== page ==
Still the show must go on, as Freddy Mercury sang, and we’ve had two senior people over from our parent company in Japan, not just for moral support, but to make sure the company stays on track. Our order book is at a record high, which kind of brings its own problems, but these are nice problems to have, and I’m sure that by pulling together we’ll succeed in meeting our customers’ expectations.

On the home front, Mrs PBT’s continues to improve and is busy planning a “stay-cation” for us later in the year. Regular readers will know that I’m off to America next month – in fact in just over a fortnight’s time, so I’ve been pretty busy planning the trip, and booking flights and accommodation.

The fact that I’ll be away for a fortnight, has meant I’m a little reluctant to eat further into my annual leave entitlement. There’s been quite a bit occurring on the local beer front recently, culminating in a trip which a number of my friends made on Friday to Canterbury, for the Kent Beer Festival. I gave this a miss, for the above reason, but there's also not been time for walking a few more sections of the North Down’s Way. Fortunately the high temperatures have not been conducive to long-distance walking, so I don’t feel as if I've missed out on too much.

Last weekend saw licensees Fran and Richard, celebrating their first year at the Greyhound, Charcott; an event they marked with a mini-beer festival. That unfortunately clashed with a friend’s 80th Birthday party, which had a theme based on characters from the Beano. Eddie was born in 1938, which was the year the legendary comic first hit the news-stands, so all the guests were asked to dress up as characters who have featured in the comic.

I have to say, there were a few too many Dennis the Menaces,  but Mrs PBT’s went along as Minnie the Minx and yours truly appeared as Lord Snooty. A good time was had by all, with copious quantities of drink consumed along with  just the right amount of food to soak it all up.

Last Monday evening, I attended my local CAMRA branch’s business meeting, which was held at the recently opened Nelson Arms, in Tonbridge. We had a turn-out of 14, which was something of a record, and whilst the meeting did drag on a bit, it was good to catch up afterwards with friends I hadn’t seen for a while. 

The beer too was good, with the Young’s London Gold and Whitstable East India Pale in fine form. A beer which was well worth finishing up on was “4 Hop Men of the Apocalypse,” a strong and well-hopped IPA from Totally Brewed.

On Friday a colleague and  I called in for a lunchtime drink at the Greyhound. Having seen some of the punters enjoying a nice cool, tall and refreshing glass of Hofmeister, I decided to forgo the cask and grab a glass myself. It was good, and streets away from the brand with the same name that was flaunted about by Courage, back in the 80’s, and promoted by a “Jack-the-lad,” bear character, called George.

“For great lager, follow the bear,”  was the slogan at the time, but the re-launched and totally re-vamped Hofmeister is now a beer worthy of serious attention. Produced at an un-named brewery in Bavaria, do give this beer a try if you see it on sale. It is certainly going down a storm at the Greyhound.

The pub itself was packed with both drinkers and diners, and it is so good to see the place thriving under its current owners. It demonstrates just how important the owners and the people behind the bar are to the success, or other wise of a pub.

Yesterday evening, my wife and I were guests at yet another party; a summer one this time. The party took place at the Carpenter’s Arms, Three Elm Lane, on the outskirts of Tonbridge. It’s an annual event thrown by the boss of a building  firm who Eileen does work for, as a means of saying thank-you to the loyal and hard-working employees.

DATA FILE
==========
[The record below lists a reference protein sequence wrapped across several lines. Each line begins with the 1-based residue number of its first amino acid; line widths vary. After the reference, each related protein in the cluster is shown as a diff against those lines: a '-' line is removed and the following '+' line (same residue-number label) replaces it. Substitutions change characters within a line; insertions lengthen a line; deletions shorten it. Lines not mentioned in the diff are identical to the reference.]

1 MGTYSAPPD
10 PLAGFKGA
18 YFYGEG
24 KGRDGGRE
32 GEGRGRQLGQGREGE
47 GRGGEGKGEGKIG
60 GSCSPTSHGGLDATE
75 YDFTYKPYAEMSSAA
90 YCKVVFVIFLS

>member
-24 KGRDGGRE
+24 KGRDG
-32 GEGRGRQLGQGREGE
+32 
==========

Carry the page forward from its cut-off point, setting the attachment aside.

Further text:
This was the third year running that we’ve been to this event, and I think it was also one of the best. As is previous years we sat out on the patio, at the front of the pub enjoying some excellent buffet finger food - runny Scotch Eggs, miniature beef burgers, home-made sausage rolls and a rather nice asparagus quiche. There was an open bar, and this time people were far more sensible, and in the main didn’t take advantage. Certainly there were far fewer virtually full pints, or barely tasted glasses of wine left abandoned on the tables at the end of the evening.

The beer selection was also good, with some excellent pints of Dark Star Hophead (3.0 NBS) and Harvey’s Sussex (4.0 NBSS). The Carpenters was tastefully renovated in a contemporary style, several years ago, and is now a popular destination for Tonbridge people wanting a touch of the rural life, without having to drive too far from the town centre. (There is even a bus service which operates during the day).

So the “dog days” continue on towards August, with no sign of a break in the hot weather and no sign of sense prevailing in UK politics either. The strangeness and the uncertainty from the "increasingly rocky waters", I referred to earlier, look set to continue for quite a while yet!

Sunday 15 July 2018

By train and plane across the USA

The other night I made the final booking for my forthcoming trip to the United States, and the travel arrangements are now complete. It's been a little complicated at times and I've had to make a few changes, but now with the last of five flights and two train journeys, plus hotels in two different locations booked, I can sit back and do the interesting stuff - like searching out the best bars and breweries where I can enjoy a few beers.

I won't bore people with all the details, but basically I'm flying into Washington Dulles, and then spending three nights in nearby Loudon County, Virginia, at the hotel which is hosting this year's Beer Bloggers & Writers Conference.

The conference, of course is one of two reasons for my trip; the second being spending a few days with my sister and her husband at their home in a small Ohio town to the south-west of Cleveland.

Once the conference has finished, I've got to travel between the two locations, but before doing so I will be heading south-east from Loudon for a brief visit to Richmond, on the BBW Post-Conference trip. This will be a whistle-stop tour of some of Richmond's finest breweries and bars.